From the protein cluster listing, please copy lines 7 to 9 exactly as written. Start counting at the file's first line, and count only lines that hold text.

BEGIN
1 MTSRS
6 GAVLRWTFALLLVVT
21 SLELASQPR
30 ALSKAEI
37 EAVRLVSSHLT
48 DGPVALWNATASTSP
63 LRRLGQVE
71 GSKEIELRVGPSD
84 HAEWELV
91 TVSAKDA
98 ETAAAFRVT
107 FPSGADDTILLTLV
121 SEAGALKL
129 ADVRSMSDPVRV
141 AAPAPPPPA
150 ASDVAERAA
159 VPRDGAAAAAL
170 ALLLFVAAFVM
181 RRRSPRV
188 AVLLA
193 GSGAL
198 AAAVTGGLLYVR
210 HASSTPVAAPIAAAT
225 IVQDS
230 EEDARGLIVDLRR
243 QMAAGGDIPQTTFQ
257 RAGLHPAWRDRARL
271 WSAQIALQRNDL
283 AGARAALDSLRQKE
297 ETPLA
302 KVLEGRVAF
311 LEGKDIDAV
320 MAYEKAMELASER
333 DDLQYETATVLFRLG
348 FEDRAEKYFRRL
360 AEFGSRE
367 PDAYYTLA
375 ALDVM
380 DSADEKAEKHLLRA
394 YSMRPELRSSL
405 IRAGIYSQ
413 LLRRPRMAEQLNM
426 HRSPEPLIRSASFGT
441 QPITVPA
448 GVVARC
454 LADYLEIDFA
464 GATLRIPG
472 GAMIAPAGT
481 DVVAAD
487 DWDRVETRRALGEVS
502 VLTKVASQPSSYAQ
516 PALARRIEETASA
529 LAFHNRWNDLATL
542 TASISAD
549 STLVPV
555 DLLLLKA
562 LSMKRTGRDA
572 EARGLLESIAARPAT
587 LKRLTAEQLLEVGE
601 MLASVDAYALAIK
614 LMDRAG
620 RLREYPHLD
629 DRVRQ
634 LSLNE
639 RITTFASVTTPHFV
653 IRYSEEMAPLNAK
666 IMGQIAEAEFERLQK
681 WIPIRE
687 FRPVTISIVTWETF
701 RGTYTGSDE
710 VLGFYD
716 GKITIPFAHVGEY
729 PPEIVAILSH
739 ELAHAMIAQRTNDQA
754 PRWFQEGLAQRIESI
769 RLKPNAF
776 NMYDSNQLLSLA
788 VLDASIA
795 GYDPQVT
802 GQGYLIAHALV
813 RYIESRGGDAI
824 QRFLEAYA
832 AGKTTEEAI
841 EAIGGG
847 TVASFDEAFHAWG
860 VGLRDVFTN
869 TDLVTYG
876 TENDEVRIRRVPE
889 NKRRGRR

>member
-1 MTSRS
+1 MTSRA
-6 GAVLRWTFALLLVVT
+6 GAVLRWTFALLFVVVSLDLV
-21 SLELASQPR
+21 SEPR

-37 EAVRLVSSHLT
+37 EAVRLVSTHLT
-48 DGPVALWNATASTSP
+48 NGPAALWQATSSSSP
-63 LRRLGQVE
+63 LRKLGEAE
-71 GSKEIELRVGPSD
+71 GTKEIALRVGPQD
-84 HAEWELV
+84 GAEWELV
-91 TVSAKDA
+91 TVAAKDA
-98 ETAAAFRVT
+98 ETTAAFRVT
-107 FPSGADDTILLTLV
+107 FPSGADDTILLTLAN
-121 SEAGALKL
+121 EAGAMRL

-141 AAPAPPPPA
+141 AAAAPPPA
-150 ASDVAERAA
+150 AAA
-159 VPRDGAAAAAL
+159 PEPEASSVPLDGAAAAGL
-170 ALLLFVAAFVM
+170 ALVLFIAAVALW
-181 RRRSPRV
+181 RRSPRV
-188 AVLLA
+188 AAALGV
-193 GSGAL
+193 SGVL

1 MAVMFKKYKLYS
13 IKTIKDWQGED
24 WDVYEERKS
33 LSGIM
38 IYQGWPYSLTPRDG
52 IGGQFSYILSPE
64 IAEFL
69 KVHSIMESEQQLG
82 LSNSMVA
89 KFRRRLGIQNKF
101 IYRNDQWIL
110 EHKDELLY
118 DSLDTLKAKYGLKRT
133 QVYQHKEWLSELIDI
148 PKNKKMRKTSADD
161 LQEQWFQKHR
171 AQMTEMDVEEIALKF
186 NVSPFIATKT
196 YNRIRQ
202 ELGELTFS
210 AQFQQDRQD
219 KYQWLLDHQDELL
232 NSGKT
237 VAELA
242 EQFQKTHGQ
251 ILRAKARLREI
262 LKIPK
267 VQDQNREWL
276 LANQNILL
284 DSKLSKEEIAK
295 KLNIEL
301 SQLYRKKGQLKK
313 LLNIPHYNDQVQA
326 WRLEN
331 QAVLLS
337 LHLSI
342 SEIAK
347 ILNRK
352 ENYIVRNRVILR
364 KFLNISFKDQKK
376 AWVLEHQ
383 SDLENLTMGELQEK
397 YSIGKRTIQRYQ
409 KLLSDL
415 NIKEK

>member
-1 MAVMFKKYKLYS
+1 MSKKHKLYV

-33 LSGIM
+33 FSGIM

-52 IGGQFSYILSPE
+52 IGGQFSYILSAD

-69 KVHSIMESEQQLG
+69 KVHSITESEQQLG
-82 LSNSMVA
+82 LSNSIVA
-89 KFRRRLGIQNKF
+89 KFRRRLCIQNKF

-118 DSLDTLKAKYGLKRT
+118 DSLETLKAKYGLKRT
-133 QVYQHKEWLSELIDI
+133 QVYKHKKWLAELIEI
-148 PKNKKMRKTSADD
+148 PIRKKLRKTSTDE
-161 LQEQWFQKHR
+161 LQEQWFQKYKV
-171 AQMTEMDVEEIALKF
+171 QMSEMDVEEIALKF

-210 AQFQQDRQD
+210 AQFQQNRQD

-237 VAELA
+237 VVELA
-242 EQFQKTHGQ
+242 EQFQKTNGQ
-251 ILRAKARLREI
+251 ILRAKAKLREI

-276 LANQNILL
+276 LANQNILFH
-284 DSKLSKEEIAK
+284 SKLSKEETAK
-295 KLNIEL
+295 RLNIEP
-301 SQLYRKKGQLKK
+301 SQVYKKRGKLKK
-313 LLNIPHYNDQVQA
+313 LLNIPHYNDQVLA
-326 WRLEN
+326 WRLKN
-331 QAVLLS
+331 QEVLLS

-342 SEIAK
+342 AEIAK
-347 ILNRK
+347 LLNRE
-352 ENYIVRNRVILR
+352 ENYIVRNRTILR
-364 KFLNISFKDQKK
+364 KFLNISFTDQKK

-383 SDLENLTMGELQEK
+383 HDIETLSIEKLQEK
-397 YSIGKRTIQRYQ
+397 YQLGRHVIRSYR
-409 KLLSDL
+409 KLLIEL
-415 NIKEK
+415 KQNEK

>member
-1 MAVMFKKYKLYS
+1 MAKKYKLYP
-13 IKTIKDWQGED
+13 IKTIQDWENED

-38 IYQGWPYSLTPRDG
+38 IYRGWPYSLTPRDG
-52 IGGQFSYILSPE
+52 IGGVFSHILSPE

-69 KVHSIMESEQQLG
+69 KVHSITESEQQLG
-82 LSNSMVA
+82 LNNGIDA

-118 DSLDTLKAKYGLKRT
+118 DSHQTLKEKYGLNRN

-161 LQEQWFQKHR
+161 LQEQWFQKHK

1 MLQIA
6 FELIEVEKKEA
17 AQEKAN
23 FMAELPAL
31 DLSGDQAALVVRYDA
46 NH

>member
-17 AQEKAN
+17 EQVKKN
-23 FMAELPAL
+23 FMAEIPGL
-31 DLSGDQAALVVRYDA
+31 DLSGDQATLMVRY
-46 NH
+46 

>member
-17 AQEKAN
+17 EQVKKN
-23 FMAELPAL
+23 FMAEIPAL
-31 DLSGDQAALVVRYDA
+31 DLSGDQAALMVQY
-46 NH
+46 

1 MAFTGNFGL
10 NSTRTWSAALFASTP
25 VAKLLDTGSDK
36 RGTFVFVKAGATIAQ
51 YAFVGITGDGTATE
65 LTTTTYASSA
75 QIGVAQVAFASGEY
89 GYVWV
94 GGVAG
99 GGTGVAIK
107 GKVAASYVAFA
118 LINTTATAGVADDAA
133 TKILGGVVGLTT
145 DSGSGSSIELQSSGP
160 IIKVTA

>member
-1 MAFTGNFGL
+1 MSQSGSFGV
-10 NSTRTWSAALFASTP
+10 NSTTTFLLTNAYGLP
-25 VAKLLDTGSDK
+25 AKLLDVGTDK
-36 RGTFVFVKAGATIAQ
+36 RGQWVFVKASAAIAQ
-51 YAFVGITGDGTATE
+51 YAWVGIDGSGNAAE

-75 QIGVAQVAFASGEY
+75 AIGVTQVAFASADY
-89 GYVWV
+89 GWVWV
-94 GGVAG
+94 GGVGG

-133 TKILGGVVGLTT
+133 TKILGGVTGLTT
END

63 LRRLGQVE
71 GSKEIELRVGPSD
84 HAEWELV